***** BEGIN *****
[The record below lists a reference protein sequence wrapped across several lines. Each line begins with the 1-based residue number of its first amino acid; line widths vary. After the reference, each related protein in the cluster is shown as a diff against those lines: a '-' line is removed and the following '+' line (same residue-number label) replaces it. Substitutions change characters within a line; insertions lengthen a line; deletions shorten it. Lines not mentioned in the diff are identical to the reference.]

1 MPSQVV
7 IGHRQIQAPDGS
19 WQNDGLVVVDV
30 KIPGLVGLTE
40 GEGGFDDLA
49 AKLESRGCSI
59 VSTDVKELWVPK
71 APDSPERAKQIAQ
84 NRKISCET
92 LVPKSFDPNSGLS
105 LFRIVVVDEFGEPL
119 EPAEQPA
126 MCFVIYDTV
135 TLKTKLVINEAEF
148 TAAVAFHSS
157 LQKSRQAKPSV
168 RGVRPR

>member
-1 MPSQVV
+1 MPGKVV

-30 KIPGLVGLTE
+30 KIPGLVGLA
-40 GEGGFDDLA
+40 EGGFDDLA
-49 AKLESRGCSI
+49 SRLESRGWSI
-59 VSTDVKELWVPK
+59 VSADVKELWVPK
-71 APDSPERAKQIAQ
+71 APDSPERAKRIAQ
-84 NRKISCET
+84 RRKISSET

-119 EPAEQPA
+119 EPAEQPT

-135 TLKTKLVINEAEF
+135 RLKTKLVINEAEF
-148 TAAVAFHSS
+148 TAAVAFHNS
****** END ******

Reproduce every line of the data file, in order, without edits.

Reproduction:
[The record below lists a reference protein sequence wrapped across several lines. Each line begins with the 1-based residue number of its first amino acid; line widths vary. After the reference, each related protein in the cluster is shown as a diff against those lines: a '-' line is removed and the following '+' line (same residue-number label) replaces it. Substitutions change characters within a line; insertions lengthen a line; deletions shorten it. Lines not mentioned in the diff are identical to the reference.]

1 MPSQVV
7 IGHRQIQAPDGS
19 WQNDGLVVVDV
30 KIPGLVGLTE
40 GEGGFDDLA
49 AKLESRGCSI
59 VSTDVKELWVPK
71 APDSPERAKQIAQ
84 NRKISCET
92 LVPKSFDPNSGLS
105 LFRIVVVDEFGEPL
119 EPAEQPA
126 MCFVIYDTV
135 TLKTKLVINEAEF
148 TAAVAFHSS
157 LQKSRQAKPSV
168 RGVRPR

>member
-1 MPSQVV
+1 MPGKVV

-30 KIPGLVGLTE
+30 KIPGLVGLA
-40 GEGGFDDLA
+40 EGGFDDLA
-49 AKLESRGCSI
+49 SRLESRGWSI
-59 VSTDVKELWVPK
+59 VSADVKELWVPK
-71 APDSPERAKQIAQ
+71 APDSPERAKRIAQ
-84 NRKISCET
+84 RRKISSET

-119 EPAEQPA
+119 EPAEQPT

-135 TLKTKLVINEAEF
+135 RLKTKLVINEAEF
-148 TAAVAFHSS
+148 TAAVAFHNS